Millions of Americans have a lot at stake in the outcome of the Social Security debate. They deserve to hear the views of all Social Security experts, and anyone who takes such a strong stand on a particular view as Paul Krugman does, should be willing to publicly debate other experts who disagree. As I have emphasized in previous posts, I am a strong supporter of Social Security as we now know it. I am not out to destroy the program. I am out to save it by alerting the public to the fact that the government has looted and spent every dollar of the $2.54 trillion in surplus Social Security contributions made by working Americans over the past 25 years. The government must make provisions to repay the looted money. If that is done, Social Security will be totally solvent until at least 2037 without any other changes. I again challenge Paul Krugman to debate me in a public forum. He has a right to say anything he wants in his column, but he also has a responsibility to respond to those who disagree with him in some public forum. He needs to get rid of his censors and allow all comments that come in to be read by the public just like the Washington Post forums work.

Allen W. Smith, Ph.D.
Email: ironwoodas@aol.com
Phone: 1-800-840-6812

Posted by: ironwoodas | August 17, 2010 12:40 PM | Report abuse

Republicans also want to end abortion so that they can starve the resulting so-called "children" by taking away their food stamps.

Republicans - outdoing Satan at every turn since 1863.

Posted by: jiji1 | August 17, 2010 4:34 PM | Report abuse

Hating social security isn't a party issue. It's a fiscal one. I resent you trying to make this about party. Calling it anything remotely resembling a success is absolutely incomprehensible.

The dollars I've "contributed" to SS have been matched by my employer, yet it is highly unlikely that I will ever see any of those dollars again. Much less the dollars contributed by my employers. Even less likely I'll see any kind of return on that investment. Social Security is, and will continue to be, the worst investment of my lifetime.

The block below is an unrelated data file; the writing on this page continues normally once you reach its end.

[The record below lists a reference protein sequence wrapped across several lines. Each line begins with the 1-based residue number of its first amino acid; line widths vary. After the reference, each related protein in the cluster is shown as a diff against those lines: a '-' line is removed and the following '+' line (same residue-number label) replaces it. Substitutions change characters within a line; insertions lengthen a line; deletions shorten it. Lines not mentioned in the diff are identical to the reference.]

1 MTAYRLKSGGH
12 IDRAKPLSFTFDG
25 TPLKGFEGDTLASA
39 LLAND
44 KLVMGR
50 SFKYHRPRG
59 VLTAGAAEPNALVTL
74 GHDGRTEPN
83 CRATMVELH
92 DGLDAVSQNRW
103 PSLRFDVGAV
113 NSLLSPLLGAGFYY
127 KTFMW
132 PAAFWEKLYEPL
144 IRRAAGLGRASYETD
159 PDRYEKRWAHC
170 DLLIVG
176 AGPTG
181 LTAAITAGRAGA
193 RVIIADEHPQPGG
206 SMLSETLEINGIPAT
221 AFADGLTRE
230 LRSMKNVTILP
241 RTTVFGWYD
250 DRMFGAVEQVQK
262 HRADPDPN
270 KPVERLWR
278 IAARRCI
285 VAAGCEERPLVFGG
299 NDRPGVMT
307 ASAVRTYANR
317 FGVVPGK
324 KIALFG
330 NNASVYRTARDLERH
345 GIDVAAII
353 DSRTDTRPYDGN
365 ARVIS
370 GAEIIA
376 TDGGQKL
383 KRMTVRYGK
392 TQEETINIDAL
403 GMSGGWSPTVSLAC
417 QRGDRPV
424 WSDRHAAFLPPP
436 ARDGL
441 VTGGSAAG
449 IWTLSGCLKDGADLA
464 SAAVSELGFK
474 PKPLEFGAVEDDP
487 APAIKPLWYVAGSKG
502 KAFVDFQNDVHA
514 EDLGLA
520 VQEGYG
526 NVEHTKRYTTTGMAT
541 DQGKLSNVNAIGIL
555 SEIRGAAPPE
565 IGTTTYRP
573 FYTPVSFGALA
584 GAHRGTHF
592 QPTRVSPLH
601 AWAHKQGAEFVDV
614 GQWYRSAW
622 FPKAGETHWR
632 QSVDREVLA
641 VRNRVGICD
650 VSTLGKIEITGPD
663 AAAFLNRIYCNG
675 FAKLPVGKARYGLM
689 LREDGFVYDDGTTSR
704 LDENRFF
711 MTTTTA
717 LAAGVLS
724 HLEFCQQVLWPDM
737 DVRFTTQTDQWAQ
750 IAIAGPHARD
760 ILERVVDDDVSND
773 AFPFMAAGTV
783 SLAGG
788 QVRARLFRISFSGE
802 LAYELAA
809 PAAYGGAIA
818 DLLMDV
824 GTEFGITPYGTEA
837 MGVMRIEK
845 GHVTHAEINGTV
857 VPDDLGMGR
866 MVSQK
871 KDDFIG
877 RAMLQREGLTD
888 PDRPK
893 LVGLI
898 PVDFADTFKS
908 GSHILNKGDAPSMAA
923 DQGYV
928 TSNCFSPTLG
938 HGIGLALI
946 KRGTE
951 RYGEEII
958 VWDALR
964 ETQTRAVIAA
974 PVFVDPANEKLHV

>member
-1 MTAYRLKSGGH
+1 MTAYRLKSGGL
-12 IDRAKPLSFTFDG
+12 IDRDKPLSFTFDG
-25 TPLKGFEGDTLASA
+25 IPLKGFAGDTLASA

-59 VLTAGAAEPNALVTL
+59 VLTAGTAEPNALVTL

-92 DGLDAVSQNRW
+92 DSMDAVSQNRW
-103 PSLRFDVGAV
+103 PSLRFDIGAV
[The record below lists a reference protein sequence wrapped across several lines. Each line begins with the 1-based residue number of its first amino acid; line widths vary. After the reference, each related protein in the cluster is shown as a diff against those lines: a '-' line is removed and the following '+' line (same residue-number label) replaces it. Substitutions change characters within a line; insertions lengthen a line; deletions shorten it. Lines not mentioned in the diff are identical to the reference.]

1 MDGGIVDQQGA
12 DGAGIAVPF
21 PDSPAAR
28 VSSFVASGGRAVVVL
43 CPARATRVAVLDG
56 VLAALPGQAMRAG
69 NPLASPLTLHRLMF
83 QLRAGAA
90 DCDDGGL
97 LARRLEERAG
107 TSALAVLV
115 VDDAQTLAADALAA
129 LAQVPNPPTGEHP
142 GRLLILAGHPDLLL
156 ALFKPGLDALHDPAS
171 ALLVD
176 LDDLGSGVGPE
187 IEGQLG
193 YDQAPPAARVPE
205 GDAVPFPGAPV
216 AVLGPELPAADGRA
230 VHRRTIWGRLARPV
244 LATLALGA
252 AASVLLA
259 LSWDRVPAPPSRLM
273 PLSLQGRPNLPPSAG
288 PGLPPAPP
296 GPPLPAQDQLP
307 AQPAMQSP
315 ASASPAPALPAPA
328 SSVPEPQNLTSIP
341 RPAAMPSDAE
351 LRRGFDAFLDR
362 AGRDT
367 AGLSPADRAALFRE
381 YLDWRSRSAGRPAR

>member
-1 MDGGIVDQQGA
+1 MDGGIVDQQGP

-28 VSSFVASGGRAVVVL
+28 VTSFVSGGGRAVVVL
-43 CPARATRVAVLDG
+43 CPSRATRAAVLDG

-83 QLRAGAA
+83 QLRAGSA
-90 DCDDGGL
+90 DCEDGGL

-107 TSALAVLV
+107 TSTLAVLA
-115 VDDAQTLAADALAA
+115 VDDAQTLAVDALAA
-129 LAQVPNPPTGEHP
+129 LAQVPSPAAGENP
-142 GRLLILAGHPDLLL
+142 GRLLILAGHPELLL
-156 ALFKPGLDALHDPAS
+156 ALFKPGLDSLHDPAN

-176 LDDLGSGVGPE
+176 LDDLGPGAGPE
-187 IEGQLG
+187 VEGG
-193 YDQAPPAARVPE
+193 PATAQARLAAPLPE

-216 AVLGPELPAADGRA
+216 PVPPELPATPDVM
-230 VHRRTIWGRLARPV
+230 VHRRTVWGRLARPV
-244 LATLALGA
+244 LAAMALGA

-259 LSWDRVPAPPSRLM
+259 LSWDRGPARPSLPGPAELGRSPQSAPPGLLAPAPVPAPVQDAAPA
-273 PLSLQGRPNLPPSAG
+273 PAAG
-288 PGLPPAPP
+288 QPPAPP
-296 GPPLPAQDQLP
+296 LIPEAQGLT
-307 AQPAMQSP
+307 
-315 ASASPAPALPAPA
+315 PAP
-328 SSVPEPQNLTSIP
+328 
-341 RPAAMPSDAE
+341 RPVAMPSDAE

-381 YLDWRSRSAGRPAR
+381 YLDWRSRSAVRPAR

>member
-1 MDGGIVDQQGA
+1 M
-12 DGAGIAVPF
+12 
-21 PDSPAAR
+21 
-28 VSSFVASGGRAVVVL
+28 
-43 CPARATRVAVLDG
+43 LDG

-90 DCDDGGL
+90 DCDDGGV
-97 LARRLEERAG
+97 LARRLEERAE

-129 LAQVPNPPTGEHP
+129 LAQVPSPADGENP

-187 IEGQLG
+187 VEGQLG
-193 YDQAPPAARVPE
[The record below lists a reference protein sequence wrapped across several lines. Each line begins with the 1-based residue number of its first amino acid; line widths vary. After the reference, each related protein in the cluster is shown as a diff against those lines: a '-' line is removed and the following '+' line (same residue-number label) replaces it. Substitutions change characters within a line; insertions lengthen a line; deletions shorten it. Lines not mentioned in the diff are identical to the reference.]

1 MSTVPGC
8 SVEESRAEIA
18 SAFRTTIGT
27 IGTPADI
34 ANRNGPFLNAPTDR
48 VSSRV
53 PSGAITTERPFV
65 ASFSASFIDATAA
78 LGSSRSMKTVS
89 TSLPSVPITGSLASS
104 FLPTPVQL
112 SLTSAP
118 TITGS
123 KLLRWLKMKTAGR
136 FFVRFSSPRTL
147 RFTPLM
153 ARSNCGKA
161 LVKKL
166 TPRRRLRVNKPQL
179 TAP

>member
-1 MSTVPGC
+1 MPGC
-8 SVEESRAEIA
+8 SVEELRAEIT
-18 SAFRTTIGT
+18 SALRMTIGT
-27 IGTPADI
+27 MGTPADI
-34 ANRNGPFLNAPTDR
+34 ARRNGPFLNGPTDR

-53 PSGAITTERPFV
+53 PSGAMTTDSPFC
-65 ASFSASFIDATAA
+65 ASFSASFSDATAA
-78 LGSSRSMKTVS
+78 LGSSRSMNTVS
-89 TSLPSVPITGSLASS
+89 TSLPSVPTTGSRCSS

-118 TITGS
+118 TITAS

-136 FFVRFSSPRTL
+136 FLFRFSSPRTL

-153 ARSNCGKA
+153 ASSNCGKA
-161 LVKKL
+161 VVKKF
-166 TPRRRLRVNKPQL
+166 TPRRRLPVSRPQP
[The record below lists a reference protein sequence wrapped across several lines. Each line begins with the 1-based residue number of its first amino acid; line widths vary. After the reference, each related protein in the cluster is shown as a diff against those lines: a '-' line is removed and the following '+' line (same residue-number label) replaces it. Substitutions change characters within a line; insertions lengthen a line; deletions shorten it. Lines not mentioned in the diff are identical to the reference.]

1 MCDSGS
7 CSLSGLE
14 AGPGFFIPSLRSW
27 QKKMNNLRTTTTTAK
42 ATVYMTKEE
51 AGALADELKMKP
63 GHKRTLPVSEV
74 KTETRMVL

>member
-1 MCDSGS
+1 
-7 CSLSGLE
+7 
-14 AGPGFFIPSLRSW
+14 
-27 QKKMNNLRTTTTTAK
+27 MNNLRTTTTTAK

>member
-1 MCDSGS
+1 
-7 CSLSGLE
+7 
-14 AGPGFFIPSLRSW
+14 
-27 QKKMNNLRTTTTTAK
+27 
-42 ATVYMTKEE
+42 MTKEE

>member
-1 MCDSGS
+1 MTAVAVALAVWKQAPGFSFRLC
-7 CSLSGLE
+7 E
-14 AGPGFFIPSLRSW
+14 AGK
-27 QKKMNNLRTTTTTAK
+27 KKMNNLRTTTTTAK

Posted by: Denver303 | August 17, 2010 5:10 PM | Report abuse

Krugman does not deny what ironwoodas says. What Krugman says is that funds collected as social security payments cannot be converted to a covert payment of regular taxes by the stripping of benefits from those who paid the ss deductions. The bonds represent a debt from the regular tax fund to the ss fund, and must be paid. This is not a specious argument. It is regular tax payers who should be first in line to pay off the debts we owe, not the recipients of social security.

What the strippers of benefits from SS want is for old people to carry the can for the free ride afforded regular taxpayers, including especially the very richest, under the Bush presidency. It would be worse than disgusting to require a construction worker or a truck driver to keep at it until he is 70 - if he could find anyone to hire him.

Posted by: glenerian | August 18, 2010 10:31 AM | Report abuse

The comments to this entry are closed.

 
 
RSS Feed
Subscribe to The Post

© 2011 The Washington Post Company